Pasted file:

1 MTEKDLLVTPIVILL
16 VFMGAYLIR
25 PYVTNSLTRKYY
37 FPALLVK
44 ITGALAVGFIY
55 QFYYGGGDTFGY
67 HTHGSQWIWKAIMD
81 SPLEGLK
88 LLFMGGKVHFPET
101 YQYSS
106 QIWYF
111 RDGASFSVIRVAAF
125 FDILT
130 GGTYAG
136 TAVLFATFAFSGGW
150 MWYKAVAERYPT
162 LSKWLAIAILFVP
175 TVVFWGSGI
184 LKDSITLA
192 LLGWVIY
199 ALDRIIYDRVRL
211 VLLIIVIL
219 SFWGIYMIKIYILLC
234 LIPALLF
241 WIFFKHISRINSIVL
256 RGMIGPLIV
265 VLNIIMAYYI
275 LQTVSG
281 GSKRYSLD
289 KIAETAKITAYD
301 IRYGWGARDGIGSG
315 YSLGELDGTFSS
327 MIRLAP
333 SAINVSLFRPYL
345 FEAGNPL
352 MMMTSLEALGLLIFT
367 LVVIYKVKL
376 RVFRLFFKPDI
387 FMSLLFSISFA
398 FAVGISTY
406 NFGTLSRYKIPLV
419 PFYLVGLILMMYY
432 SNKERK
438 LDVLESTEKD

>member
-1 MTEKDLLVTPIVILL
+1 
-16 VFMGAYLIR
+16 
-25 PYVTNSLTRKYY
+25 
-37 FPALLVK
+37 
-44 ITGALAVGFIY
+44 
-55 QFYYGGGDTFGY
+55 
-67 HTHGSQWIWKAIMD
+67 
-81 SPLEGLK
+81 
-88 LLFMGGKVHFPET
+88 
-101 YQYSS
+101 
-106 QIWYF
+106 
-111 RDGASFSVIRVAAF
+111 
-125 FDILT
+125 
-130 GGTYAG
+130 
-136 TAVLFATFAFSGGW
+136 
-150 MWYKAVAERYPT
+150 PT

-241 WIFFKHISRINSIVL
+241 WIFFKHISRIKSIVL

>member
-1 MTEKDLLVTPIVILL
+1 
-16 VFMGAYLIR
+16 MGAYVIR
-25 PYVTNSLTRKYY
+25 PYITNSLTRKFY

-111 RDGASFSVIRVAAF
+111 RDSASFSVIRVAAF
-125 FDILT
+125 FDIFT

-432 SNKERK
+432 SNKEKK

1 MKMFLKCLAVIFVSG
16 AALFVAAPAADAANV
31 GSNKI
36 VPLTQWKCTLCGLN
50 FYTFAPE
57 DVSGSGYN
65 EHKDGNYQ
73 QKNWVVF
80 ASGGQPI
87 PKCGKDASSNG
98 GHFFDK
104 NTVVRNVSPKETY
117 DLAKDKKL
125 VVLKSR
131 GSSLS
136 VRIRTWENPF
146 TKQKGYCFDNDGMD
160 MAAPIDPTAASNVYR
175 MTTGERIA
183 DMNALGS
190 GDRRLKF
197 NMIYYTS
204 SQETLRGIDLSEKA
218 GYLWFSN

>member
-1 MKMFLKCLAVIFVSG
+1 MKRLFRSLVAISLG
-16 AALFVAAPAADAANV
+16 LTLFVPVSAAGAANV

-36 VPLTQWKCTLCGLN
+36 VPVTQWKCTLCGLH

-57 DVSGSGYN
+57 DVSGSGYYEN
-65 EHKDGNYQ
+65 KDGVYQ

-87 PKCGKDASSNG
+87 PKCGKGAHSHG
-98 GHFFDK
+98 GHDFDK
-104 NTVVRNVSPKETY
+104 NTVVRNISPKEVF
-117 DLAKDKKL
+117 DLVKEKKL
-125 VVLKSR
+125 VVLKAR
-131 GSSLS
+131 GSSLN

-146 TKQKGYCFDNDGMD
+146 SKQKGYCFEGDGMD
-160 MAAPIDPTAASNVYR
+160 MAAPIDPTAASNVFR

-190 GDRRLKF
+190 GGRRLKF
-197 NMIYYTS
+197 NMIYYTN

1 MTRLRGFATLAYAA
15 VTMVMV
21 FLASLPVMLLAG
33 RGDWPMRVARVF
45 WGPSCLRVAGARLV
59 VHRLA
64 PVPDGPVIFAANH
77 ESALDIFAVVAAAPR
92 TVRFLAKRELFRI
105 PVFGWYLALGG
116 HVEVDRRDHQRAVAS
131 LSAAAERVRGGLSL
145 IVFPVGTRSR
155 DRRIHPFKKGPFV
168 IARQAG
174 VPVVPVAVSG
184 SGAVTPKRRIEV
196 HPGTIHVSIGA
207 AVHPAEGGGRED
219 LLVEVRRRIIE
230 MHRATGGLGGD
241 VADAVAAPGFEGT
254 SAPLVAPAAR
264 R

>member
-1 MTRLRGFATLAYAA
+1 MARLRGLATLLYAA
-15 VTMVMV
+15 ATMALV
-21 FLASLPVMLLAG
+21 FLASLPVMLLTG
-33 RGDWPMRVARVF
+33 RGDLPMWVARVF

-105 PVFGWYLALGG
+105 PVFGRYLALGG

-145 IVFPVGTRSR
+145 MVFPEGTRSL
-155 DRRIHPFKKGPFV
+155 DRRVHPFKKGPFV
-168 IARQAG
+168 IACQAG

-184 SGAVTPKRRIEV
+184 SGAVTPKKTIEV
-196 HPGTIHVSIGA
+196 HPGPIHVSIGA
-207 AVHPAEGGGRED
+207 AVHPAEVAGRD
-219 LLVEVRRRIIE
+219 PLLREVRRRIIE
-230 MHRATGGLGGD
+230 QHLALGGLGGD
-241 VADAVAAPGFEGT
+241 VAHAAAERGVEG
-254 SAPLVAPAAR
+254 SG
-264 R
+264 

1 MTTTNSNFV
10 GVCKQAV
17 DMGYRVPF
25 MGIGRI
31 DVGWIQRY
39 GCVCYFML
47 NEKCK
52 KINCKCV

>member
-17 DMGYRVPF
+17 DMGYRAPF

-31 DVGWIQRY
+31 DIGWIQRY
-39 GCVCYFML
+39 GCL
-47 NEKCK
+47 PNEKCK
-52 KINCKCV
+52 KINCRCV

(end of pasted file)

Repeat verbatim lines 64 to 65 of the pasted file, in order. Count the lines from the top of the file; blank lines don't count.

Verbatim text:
-101 YQYSS
+101 